Here’s an adjective/noun/object combination I never expected to type: I just read an excellent analysis by McKinsey.

Usually, when I read something by McKinsey my reaction is how useful it would have been five years ago. Not this time.

The article in question is: “Raising your Digital Quotient,” by Tanguy Catlin, Jay Scanlan, and Paul Willmott.

While you should read the original, as a public service here are some key takeaways:

  • Not every company can transform global marketplaces: Thank you! It’s easy to spot a business that’s succeeded in spectacular fashion, generalize from its success, and then recommend everyone else do the same thing. Temptation and good logic, though, rarely coexist.

The magic buzz-phrase I most often read about “digital” (and when did “digital” become a noun?) is that it “enables new business models.” Strikingly absent from most of these sources are examples of truly new business models. Even the oft-mentioned Uber is little more than a broker … a business model best described as ancient.

McKinsey’s advice for most companies is to figure out how digital stuff make them better at the business models they currently rely on.

  • Customers: McKinsey points out, and KJR completely endorses the notion that one of the most important aspects of digital disruption is how digital stuff affects or transforms how customers research and decide on products and services. Digital strategy should be built around determining how a company can best integrate itself into this new pattern.

Simple example: The big deal about Uber is supposed to be how easily you can book a ride by clicking on a mobile app. In the Minneapolis/St. Paul metro area I easily book taxis with an app called iHail … and I get a ride from a fully insured driver who has a chauffeur’s license. Had the U.S. taxi industry figured this out instead of relying on lawsuits and lobbying, I wonder if Uber would have made the inroads it did.

  • Culture overcomes: Without taking anything away from the importance of the digital technologies themselves, a “strong and adaptive culture” can overcome a lot of lacks.

The more I consult, the more convinced I am that no matter what the business change, culture is the lead story, not one factor among many in reducing an organization’s resistance to change.

  • Integrating the unintegratable: Not really unintegratable, but almost always unintegrated, are data about customers from internal systems and data about customers from the social web. Put them together — demographic and purchase history from your internal systems, combined with search patterns, consumption data, and psychographic tells from customers’ on-line behavior — and you can predict what customers are likely to want to buy far better than with either in isolation.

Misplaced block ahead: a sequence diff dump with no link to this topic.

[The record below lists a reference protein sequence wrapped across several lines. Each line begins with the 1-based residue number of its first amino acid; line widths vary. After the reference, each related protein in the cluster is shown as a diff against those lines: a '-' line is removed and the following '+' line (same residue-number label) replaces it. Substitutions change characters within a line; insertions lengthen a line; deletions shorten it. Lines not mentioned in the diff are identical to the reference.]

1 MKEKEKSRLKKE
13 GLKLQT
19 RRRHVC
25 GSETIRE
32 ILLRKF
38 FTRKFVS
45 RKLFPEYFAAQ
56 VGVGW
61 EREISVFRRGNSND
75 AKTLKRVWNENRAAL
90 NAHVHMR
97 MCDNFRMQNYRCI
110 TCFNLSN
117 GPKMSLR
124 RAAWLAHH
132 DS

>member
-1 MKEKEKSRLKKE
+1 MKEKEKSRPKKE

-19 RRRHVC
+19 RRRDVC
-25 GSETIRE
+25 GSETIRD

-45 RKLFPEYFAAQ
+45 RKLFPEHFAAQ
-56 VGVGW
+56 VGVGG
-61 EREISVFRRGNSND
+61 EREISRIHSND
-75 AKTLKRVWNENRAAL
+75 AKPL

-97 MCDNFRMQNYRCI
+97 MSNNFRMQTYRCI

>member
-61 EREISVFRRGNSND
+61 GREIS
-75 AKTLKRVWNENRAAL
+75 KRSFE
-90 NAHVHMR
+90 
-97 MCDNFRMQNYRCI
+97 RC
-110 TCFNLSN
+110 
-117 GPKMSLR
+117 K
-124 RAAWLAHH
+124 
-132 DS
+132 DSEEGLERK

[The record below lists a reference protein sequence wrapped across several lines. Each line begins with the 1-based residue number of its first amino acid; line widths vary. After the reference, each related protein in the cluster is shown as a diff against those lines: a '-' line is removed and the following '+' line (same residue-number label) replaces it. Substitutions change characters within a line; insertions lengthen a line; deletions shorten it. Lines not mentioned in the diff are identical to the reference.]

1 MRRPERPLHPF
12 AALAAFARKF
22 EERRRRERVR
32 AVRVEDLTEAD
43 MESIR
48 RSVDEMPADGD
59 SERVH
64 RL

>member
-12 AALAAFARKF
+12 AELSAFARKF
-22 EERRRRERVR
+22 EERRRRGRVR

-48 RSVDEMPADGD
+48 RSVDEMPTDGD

• Process automation: McKinsey is more diplomatic about this than what follows:

Once upon a time, before the reign of “internal customers” put a halt to IT’s habit of provided technology leadership, conversations about the role of computers was how to automate business processes.

Whether or not there’s truly a causal relationship between the two events, at roughly the same time internal customers became IT’s reason for being, process optimization disciplines like Lean and Six Sigma supplanted the assumption of full automation.

It’s time for the past to become the future. For true processes (regular readers will recall KJR’s ongoing crusade to distinguish between processes and practices), everyone involved should assume full automation is possible, and design the process accordingly. As part of the design, kick out exceptions for human intervention when needed.

But assume you can fully automate at least the 20 percent of the cases that account for 80 percent of the work. This will inevitably reduce cycle times by orders of magnitude, reduce error rates to trivial fractions of their former selves, and cut incremental costs to the bone.

What McKinsey also doesn’t say: Do not, under any circumstances, let savings fall to the bottom line. Either use them to reinvest in your business, or to reduce product pricing. Like that annoying song about poker, it isn’t time to count your money yet — you’re still playing the game.

  • Agility applies to more than just Agile: Apply incremental “test-and-learn” (to use McKinsey’s phrase) everywhere. Or if you, like me, prefer OODA theory, increase the speed and reduce the scope of your loops. There comes a point when evidence trumps analysis. So emulate direct marketers — stop theorizing and test, test, test. It’s cheaper, and it works better besides.

There’s much more to the McKinsey paper than this. Take the time to read the whole thing.

Even though it lacks the inordinately valuable commentary I’ve added in the above summary.